By Irum Saleem
“After the Supreme Court’s shock verdict depriving the PTI of its election symbol late Saturday, many observers have wryly questioned the need for having elections at all, given how neatly the field now appears to be set up. However, the show must go on,” Dawn writes in its editorial.
By now, most of the parties, including the PTI, have issued lists of candidates to whom tickets have been awarded, and these hopefuls have very little time to canvass for votes. They must get going with their campaigns forthwith. The PML-N still seems considerably behind compared to the PPP, which has taken a head start as far as holding workers’ meetings and jalsas is concerned.
“The PTI, unfortunately, faces new, serious existential challenges after losing the bat. However, the party has displayed grit and determination thus far, and it is hoped, for the sake of Pakistani democracy, that it will manage to make the best of the hand it has been dealt,” it says.
The lesson that ought to have been learned in 2018 was that engineering results by interfering in the electoral process invariably has disastrous consequences. Those benefiting from such ‘interventions’ may reap short-term benefits, but without meaningful public support and the legitimacy conferred by a fair election to strengthen their hand, they cannot expect to survive the pressures that come with executive power.
“With this in mind, all political parties should collectively ask non-democratic forces to step away from the ring immediately.
It is well past time for them to assert their space in the country’s power configuration and keep dominion over the political sphere — unless they wish to remain at the mercy of non-democratic forces in the years to come as well. The parties seem eager to out-compete each other; it would be a shame if they are not given a fair chance to do so on an equal footing from here on.”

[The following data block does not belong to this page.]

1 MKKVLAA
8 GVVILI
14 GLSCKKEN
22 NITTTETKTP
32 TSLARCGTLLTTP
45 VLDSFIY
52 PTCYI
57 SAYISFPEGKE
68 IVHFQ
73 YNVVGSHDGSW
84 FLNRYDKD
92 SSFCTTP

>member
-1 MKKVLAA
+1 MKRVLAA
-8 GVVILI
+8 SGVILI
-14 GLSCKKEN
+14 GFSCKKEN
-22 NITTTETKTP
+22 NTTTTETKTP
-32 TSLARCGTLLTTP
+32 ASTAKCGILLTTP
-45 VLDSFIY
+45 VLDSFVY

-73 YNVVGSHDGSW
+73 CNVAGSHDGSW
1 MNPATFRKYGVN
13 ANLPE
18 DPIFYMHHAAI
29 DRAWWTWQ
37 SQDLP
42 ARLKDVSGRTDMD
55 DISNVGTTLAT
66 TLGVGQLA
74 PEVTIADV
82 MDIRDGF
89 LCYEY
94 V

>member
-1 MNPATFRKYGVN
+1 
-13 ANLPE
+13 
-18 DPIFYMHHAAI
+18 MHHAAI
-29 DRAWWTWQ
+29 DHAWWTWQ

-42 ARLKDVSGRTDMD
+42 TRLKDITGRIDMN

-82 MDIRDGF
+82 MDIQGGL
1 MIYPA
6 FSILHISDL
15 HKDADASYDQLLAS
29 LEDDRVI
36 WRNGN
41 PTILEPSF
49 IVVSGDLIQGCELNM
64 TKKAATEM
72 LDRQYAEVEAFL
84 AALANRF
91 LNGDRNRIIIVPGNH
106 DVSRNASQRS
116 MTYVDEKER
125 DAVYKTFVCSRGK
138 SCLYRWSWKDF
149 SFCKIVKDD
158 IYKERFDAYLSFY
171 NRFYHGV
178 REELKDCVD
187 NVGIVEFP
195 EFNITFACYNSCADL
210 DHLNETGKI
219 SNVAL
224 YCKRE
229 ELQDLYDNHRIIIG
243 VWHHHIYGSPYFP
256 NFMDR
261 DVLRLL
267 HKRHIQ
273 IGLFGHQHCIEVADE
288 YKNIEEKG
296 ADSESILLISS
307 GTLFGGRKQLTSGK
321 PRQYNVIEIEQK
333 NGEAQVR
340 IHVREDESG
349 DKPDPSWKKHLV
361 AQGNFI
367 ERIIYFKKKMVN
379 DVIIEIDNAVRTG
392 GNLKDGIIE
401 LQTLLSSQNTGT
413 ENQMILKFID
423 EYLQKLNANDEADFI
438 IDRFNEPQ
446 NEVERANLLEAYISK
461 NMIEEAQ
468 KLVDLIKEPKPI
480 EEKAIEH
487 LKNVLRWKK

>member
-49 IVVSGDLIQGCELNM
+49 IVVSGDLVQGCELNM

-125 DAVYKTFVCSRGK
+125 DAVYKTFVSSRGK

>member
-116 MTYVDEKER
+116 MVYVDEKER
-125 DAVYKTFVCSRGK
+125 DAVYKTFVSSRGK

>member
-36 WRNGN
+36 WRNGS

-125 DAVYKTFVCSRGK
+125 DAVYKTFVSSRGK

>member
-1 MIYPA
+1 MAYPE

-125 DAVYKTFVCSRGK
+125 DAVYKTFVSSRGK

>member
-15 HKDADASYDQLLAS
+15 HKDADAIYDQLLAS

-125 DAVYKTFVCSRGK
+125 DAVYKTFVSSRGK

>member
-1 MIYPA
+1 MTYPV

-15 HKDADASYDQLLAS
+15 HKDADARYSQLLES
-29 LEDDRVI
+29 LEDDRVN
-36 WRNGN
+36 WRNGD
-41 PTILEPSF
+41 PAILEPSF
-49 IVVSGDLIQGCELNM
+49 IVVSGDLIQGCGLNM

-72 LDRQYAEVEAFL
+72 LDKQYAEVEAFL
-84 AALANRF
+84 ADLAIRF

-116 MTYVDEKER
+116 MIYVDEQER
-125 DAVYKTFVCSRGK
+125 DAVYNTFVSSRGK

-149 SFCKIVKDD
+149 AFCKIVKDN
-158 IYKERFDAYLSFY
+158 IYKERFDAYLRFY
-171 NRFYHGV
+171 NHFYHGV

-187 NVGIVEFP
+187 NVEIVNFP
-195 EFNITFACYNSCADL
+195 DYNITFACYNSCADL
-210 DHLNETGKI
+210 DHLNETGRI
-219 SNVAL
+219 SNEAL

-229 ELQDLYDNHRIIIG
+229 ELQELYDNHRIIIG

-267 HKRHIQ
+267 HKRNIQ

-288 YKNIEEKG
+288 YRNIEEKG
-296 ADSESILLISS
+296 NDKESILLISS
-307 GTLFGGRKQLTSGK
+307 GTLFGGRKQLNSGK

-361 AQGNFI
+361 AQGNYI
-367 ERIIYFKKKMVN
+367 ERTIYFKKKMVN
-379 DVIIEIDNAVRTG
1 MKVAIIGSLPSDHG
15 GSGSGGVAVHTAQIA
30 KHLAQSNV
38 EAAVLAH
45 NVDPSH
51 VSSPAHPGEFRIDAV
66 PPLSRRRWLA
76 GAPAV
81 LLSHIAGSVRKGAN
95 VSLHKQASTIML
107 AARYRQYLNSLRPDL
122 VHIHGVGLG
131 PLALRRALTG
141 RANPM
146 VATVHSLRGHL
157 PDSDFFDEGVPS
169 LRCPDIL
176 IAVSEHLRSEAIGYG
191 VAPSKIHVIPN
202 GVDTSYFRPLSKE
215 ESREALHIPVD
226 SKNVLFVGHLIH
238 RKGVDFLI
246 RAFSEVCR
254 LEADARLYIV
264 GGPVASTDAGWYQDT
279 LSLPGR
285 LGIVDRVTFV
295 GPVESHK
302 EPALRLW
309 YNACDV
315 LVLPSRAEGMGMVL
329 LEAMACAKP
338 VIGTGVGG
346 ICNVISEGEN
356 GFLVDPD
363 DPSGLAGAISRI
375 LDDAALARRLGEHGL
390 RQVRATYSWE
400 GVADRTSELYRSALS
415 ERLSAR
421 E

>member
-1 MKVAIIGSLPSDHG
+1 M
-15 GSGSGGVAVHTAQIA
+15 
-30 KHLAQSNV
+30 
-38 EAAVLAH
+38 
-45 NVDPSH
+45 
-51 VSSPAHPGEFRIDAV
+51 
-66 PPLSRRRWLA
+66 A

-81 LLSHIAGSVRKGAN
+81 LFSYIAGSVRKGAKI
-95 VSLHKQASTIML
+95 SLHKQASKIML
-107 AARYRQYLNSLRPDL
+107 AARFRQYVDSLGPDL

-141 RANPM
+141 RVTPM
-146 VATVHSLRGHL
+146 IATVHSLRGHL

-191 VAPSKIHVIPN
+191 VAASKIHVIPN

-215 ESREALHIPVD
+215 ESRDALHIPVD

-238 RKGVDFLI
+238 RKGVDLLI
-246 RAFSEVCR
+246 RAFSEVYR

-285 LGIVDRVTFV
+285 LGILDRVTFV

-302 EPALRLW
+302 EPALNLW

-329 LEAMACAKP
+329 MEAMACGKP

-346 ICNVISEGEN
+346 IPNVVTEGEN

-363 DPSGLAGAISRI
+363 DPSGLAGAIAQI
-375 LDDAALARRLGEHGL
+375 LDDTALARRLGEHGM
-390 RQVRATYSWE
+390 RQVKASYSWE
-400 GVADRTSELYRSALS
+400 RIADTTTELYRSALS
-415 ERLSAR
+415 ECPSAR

Meanwhile, it is deeply concerning that two fresh resolutions have been forwarded to the Senate to seek a delay in elections over weather and security concerns.
The caretaker government and the ECP must ensure that the commitment to holding general elections on Feb 8 is not derailed. These elections are key to restoring the political stability that Pakistan desperately needs.
“Unfortunately, major controversies have dogged the polls from the very beginning, and there is now a dark pall over the entire exercise. The institutions responsible, especially the ECP, owe it to the nation to salvage what respectability they can for the exercise by ensuring, from now on, fool-proof security and the freedom to campaign for all candidates cleared to participate in the polls.
No candidate should fear appearing in public and putting their agenda before the people. Much damage has already been done. No more should be allowed,” Dawn advises.
But it will remain a distant dream. PAK DESTINY